Kenya: Banks "Poaching" on Microfinanciers’ Turf as Battle for Small Savers Inte...

Feb 2009
Nairobi, Kenya, February, 04 2009 - A muted but nevertheless intense struggle is going on between giant banks and microfinance institutions over the low-profile credit market represented by the millions of low-income Kenyans who have jointly pooled savings amounting to an estimated Sh10 billion.

There are in the country an estimated 100,000 groups of small business operators, jua kali artisans, local women and youth groups who have painstakingly organised themselves and saved cash over the years.

Traditionally, these groups have had little to do with banks, relying on trust and unwritten codes to pool cash and offer members an occasional loan.

Microfinance institutions have nurtured many of these groups over the past two decades and have come to believe that this segment of the credit market is reserved for them.

But lately, major commercial banks have been wooing the best performers in this sector with offers of credit at easier, longer and more consumer-friendly terms.

“Banks are able to identify the very best clients of the MFIs, whom they then proceed to poach,” said the chief executive of the Association of Microfinance Institutions, Benjamin Nkungi.

MFIs are understandably unhappy.

“The banks have been taking some of our clients mainly because they are big and can afford to offer loans without security” said Winfred Manda, an accountant with Value Plus Ltd, a sister company of Crossbridge Credit Ltd.

She says that, while the banks have been progressively relaxing the tough lending conditions they traditionally adopted, MFIs continue to be tight with their cash and ultra-careful about lending to legions of defaulters.

This caution is understandable; for instance, defaulters forced Crossbridge to stop issuing personal loans in 2006. Ms Manda says the firm will be resuming lending later this year — but with more caution.

On their part, banks say they have been operating above board and see nothing wrong with their entry into the small savers’ credit market.

“What do they want us to do?” asked Rebecca Gakuru, public relations manager at National Bank of Kenya. “Banking is about competition, and the clients moving from MFIs to banks have their reasons for doing so. What the MFIs need to do is to style up.”

The thinking among MFIs is rather different — they argue that nurtured, indeed spoon-fed small and micro enterprises at a time when giant banks would not touch them.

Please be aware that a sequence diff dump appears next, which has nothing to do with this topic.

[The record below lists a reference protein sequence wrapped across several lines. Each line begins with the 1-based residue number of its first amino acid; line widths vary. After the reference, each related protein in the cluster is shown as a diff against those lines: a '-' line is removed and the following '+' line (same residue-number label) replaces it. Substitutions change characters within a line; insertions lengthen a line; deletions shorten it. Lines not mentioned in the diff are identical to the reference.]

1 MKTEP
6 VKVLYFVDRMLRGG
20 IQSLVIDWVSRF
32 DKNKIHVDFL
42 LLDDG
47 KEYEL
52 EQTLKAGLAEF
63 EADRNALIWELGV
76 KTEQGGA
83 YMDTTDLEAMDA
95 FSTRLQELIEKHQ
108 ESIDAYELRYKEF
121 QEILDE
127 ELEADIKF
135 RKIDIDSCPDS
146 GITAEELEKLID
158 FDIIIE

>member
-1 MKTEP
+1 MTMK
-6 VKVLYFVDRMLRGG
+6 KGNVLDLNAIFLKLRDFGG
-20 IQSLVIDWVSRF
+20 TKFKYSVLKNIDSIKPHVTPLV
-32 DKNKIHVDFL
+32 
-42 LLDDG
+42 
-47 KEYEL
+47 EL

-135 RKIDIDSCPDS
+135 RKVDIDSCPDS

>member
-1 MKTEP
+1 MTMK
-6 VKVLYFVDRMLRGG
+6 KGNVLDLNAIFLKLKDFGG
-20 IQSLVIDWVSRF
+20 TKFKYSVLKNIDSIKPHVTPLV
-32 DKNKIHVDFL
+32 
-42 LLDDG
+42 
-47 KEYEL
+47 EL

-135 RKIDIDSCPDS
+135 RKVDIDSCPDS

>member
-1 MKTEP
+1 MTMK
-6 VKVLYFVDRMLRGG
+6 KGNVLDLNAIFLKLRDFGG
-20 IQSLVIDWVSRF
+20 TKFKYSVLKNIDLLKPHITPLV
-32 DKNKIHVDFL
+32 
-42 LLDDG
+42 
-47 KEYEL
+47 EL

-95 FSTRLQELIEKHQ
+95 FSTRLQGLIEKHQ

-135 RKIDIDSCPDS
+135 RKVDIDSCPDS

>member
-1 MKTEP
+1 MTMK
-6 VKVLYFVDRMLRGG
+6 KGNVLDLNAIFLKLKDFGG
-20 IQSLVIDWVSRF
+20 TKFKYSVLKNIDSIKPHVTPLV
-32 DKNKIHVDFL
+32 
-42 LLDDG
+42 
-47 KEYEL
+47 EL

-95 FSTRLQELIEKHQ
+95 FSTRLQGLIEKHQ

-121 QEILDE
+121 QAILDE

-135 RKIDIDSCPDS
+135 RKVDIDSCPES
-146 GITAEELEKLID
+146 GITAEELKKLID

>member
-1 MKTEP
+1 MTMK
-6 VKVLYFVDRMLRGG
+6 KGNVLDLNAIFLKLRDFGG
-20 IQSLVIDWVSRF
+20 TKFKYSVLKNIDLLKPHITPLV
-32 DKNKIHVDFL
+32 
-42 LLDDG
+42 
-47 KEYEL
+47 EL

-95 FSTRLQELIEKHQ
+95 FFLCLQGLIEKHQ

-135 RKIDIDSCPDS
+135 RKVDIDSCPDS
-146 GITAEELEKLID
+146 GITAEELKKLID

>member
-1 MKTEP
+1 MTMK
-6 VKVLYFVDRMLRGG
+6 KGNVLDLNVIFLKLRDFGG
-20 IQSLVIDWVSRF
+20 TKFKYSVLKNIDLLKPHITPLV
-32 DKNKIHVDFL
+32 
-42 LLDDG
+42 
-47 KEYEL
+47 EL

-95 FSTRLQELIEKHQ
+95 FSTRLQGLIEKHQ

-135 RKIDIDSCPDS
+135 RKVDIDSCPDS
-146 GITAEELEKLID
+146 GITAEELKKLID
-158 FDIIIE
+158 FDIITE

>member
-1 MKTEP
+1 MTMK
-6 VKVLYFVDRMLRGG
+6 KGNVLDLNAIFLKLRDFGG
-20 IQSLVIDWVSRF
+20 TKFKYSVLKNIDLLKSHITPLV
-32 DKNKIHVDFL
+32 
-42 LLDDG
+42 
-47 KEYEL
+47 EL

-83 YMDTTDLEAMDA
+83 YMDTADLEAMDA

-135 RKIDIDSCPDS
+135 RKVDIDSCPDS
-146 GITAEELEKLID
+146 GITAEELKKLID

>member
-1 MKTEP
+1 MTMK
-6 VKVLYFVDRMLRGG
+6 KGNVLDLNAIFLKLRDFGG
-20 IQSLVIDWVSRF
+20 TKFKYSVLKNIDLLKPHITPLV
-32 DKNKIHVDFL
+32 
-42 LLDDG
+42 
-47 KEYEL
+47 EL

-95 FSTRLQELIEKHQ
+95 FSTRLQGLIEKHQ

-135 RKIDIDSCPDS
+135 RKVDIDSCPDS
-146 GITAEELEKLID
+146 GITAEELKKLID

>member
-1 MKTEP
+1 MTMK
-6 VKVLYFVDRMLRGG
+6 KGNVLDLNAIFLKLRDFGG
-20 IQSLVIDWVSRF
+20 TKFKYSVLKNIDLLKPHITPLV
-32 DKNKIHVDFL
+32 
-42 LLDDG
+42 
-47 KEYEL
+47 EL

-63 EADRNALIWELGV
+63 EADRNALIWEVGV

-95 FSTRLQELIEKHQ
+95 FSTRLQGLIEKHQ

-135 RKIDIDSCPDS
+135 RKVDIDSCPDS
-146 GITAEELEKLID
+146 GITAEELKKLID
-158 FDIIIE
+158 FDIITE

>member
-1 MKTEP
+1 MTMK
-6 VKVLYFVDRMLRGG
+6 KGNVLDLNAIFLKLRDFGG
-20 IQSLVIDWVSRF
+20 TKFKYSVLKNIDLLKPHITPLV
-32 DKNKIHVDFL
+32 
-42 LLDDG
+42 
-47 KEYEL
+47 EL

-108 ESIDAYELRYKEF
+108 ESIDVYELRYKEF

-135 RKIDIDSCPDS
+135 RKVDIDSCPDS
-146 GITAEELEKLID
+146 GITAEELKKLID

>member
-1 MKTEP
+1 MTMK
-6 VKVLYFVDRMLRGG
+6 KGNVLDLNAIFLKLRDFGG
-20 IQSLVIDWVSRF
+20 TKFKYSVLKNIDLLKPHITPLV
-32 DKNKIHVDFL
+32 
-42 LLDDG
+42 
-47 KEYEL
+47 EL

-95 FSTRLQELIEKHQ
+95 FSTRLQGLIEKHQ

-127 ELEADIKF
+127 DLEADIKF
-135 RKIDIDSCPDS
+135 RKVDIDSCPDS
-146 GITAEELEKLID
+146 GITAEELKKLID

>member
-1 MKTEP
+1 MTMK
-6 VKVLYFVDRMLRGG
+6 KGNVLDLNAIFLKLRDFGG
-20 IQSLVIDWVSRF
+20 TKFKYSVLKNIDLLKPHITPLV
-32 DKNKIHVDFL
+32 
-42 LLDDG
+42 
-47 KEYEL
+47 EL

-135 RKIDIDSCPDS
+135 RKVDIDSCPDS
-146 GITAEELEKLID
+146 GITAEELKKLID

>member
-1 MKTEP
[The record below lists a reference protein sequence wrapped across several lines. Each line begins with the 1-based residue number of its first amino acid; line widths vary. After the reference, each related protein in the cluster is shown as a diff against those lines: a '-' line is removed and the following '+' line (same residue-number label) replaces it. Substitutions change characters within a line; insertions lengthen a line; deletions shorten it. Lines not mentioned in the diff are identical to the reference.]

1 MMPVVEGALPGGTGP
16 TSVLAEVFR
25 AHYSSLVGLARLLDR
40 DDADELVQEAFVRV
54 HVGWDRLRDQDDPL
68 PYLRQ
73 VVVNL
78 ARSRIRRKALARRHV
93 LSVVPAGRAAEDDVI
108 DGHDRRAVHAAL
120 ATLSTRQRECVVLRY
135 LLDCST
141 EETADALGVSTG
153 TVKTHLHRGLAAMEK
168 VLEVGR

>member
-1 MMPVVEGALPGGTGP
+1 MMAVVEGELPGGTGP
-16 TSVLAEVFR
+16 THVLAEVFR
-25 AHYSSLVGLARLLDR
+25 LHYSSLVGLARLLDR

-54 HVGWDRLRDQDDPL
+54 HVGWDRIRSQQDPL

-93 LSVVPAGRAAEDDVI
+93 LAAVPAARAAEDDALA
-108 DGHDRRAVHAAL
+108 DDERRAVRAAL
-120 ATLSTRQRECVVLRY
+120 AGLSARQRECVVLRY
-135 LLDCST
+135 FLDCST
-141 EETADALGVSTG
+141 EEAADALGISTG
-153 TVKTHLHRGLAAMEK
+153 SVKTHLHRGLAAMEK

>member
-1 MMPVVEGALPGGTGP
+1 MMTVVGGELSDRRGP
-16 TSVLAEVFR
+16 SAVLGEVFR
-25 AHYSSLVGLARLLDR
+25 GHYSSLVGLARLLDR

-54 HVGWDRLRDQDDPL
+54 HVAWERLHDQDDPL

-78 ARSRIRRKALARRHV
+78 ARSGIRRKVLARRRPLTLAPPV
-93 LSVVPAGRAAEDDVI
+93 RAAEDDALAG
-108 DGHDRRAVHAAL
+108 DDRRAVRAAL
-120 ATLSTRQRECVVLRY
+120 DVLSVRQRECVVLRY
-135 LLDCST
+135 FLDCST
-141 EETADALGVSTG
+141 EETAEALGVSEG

“This segment of the country’s credit market should be reserved for MFIs,” says Peter Njoroge Karanja, executive director of the Kenya Federation of Self Help Associations (KEFESA).

Mr Karanja fears that the onslaught of banks on their market will drive MFIs out of business, particularly because banks are now loaning cash to both MFIs as well as their clients.

With its head office in Nakuru, KEFESA is a relatively new body representing thousands of self-help groups.

While it has so far adopted a low-key approach to advocacy for the interests of low-income groups, Mr Karanja says it soon hopes to be operating its own credit reference bureau to monitor members’ loans repayment record and make information available to banks, MFIs and other lenders on the creditworthiness of member groups.

But this may yet prove a self-defeating strategy.

Some commercial banks appear to have been capitalising on the “insider” information they acquire as bankers of self-help groups, Saccos, CBOs and even merry go rounds.

“Banks have access to groups’ savings portfolio and use the information to determine the most bankable of the groups,” lamented Mr Karanja. However, Ms Gakuru flatly denied this; “I do not think any bank would do that,” she said.

As their operations stand today, MFIs do not have much room to manoeuvre.

They have to borrow most of their cash from the same banks and have to add a mark-up, making their loans necessarily more expensive than what banks offer. In addition, the amounts they offer are generally low, averaging Sh150,000.

Besides, banks are also able to offer credit on relatively easier terms and, depending on the nature of the loan, may offer repayment periods of up to 48 months.

But most importantly, they do not put what is seen as “undue stress” on the groups. “Banks do not have as many requirements like MFIs,” said Ms Manda. Moreover, MFIs require groups owing them cash to meet every week so they can collect weekly loan repayment instalments while ensuring that their cash is still safe.